On Tuesday 14th May, after a three and a half month trial, seven men from Oxford were convicted at the Old Bailey for a total of 43 charges relating to at least six victims aged 11-12.
Whilst this is one of the largest child grooming exploitation rings to have been exposed in recent years, it is not the only one. Exploitative gangs exposed in Derby, Rochdale and Oxford, the increasing amount of victims coming forward from the Jimmy Savile scandals, and Stuart Hall’s imprisonment for similar allegations all represent the consequences of society’s failure to acknowledge and tackle these issues sooner.
This devastating and sickening issue affects thousands of victims across many communities and cultures. With growing numbers of allegations of abuse and exploitation rings emerging it is difficult to understand why and how such saddening practices have been allowed to continue damaging lives for so long, without being suspected, reported and tackled. Girls were groomed, trafficked, raped, forced into prostitution and subjected to physical violence, as well as enduring other horrific forms of abuse – a girl of 12, for example, was made to undergo an illegal abortion.
The recent cases of child exploitation and abuse rings in Oxford, Derby and Rochdale have many factors in common, the most notorious of which being that the perpetrators were identified as South Asian. This became a controversial issue as many people were quick to label it a racial, religious or immigration issue. While it is vital to note that some of the perpetrators of these gangs do come from south Asian backgrounds, it is of greater importance to acknowledge and attempt to understand the underlying factors for why this might be the case.
However, labelling it a ‘race issue’ by choosing to overlook or ignore the fact that men from many other communities also practice such evil acts may potentially lead to the cries of help from thousands of victims whose abusers do not fit into this category being overlooked.
The crimes committed, encompassing all forms of abuse, are vile and horrendous acts which cannot and should not be ascribed to any race or religion as they are not inherent behaviour or beliefs in either. They are horrendous acts individuals have chosen to commit which cannot be justified in any way.
It is therefore important to understand and treat these issues with the utmost sensitivity along with being ready to respond and react to warning signs effectively. A worrying occurrence throughout these cases was the lack of support and response to warning signs. Many questions have been raised since the allegations and convictions wondering why links had not been drawn sooner between the numerous factors and variables which could have been used to identify, expose and prosecute these criminals. It emerged that many agencies had each encountered warning signs and suspicious behaviour at some point. In one case a girl had been reported missing by her parents 80 times, in another, a care home had refused to pay the taxi fare for the victim to return to them safely and she was consequently taken back into the hands of her perpetrators where the abuse continued. All of these cases involved worrying circumstances and occurrences, and the fact that nobody thought to draw these together, ask the right questions and follow up resulted in irrevocable damage.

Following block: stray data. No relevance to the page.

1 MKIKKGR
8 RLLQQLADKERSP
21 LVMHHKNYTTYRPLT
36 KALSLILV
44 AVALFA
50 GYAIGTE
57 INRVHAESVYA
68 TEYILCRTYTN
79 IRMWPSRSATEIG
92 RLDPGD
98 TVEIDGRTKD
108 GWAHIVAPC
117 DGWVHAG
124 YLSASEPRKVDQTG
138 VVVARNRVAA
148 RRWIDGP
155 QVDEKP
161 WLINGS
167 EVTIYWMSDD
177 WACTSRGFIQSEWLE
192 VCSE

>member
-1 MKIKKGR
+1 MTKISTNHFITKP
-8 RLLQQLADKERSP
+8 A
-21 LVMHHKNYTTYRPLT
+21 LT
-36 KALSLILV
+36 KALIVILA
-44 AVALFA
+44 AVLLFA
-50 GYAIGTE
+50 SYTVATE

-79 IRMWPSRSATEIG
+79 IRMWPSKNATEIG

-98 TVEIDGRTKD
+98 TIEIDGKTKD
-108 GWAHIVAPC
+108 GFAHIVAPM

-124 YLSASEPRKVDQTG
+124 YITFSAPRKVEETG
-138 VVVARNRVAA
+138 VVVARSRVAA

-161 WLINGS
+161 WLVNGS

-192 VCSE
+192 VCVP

The vulnerability of the young victims who resided in care homes, suggested a profound failure on the part of their care homes, case workers and the social services, which should have been responsible for their well-being and safety.
Authorities in positions of trust and care should live up to and raise their standards of protection and safeguarding individuals placed in their care. These distressing cases stress the importance of inter-agency work and the vital communication needed between guardians, support staff, teachers and police. By working together, they can ensure the safety of these children.
Practical methods to ensure that this behaviour is identified immediately stems from working across all communities and agencies to tackle these issues. Identifying and discussing the issue, and its broader themes, within wider society forms one part of tackling child grooming. Another key component is ensuring social services take a proactive role in upholding the safety of the vulnerable individuals placed in their care. It is not something that should be hidden and ignored but rather confronted, challenged and dealt with.